As of Thursday, April 24, 2014
To the editor:
We have just gone through the celebration of Easter. We will never be able to thank Jesus enough for dying once, so we won’t have to die twice. So nobody should get me wrong. Greater love has no man than He lay down His life for His friends.
It is important that we get the Word of God correct. We celebrate Good Friday and nothing is good about it. John 19:31 tells us about the week of the crucifixion. It involves the feast of the Passover, which was a “high day” and was treated as a Sabbath. (If we have July 4 fall in mid-week, it is honored separately from the weekend.) It was called a Sabbath and treated as such. It appears that Thursday was the high day and Wednesday was the day of preparation for the feast day or high day on Thursday.
It appears that Jesus and the two thieves were crucified on Wednesday and had to be down from the cross from the cross for the feast day (feast of Passover) so soldiers were sent to break their legs so they couldn’t lift their body and would suffocate. When one hangs by their hands, they can’t breathe.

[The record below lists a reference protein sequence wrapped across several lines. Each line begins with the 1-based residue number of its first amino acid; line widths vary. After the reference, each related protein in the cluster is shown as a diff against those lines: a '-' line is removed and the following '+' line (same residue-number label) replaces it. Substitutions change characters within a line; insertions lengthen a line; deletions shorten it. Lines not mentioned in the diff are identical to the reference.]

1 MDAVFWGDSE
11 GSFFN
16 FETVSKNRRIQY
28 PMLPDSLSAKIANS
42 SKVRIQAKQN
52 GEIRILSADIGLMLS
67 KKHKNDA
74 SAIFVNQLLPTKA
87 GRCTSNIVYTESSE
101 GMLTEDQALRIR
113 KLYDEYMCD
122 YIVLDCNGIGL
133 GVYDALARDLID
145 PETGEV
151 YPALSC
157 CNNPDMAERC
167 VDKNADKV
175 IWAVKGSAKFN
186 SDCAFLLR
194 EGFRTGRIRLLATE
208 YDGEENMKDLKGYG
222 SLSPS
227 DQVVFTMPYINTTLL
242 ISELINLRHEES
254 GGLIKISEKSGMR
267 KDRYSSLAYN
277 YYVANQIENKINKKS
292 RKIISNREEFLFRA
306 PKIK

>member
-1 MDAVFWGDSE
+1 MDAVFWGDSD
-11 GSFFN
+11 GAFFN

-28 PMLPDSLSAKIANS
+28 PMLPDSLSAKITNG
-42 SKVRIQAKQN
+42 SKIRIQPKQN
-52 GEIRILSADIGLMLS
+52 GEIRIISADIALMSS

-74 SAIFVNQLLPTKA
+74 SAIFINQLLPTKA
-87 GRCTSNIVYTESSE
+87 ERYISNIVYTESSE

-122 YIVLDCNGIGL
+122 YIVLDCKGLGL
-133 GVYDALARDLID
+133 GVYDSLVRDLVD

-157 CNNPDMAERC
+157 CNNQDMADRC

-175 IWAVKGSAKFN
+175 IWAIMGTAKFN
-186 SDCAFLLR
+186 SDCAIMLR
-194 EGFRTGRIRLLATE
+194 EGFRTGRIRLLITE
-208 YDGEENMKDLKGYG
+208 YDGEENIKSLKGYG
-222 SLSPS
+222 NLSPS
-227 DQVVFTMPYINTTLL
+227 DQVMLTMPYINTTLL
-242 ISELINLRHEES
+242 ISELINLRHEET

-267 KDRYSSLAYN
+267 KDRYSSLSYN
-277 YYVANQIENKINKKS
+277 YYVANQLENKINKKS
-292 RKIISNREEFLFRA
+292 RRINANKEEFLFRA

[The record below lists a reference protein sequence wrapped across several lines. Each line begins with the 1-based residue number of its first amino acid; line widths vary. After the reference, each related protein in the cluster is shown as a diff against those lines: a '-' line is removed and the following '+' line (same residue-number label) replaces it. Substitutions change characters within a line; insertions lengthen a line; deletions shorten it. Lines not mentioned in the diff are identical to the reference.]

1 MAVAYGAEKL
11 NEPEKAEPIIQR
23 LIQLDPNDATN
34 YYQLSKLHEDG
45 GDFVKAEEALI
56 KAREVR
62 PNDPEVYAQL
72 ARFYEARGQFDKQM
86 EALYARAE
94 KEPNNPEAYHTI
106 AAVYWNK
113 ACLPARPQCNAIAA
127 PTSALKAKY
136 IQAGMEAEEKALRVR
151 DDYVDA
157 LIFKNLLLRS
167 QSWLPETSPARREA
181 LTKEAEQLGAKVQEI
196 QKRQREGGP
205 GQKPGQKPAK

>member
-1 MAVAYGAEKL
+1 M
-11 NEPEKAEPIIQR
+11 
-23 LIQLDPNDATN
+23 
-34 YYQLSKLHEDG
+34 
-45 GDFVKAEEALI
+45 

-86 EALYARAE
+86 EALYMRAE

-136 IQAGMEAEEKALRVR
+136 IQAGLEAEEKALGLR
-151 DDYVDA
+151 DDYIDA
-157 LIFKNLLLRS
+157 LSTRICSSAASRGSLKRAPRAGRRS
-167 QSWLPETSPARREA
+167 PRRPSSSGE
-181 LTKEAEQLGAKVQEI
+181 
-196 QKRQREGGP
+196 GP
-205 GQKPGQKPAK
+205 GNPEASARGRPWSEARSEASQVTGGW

Jesus was already dead and we know the story. He was probably buried about 6 p.m. or so the end of the Jewish day. (Now it is 12 midnight for the day’s end.)
He was in the tomb from Wednesday night to Saturday night. He was not killed on Friday, spent three days and three nights in the tomb and raised Sunday. That week had two Sabbaths — feast Sabbath and the Saturday Sabbath. When will the church teach that truth? I simply must say this. Church, are you teaching the truth on this issue? Why not?
At the time Jesus died, Easter was a secular celebration each year for new growth, new life and somehow someone added Jesus years later to that secular event and He is still stuck with it. When he returns, he will change that, I’m sure.
I don’t believe He wants to share a day with chickens, rabbits and eggs and it doesn’t appear the church will change their teaching on it either.
Who will honor Jesus and be first. Truth, please. It’s hard to change old habits — hundreds of years of it.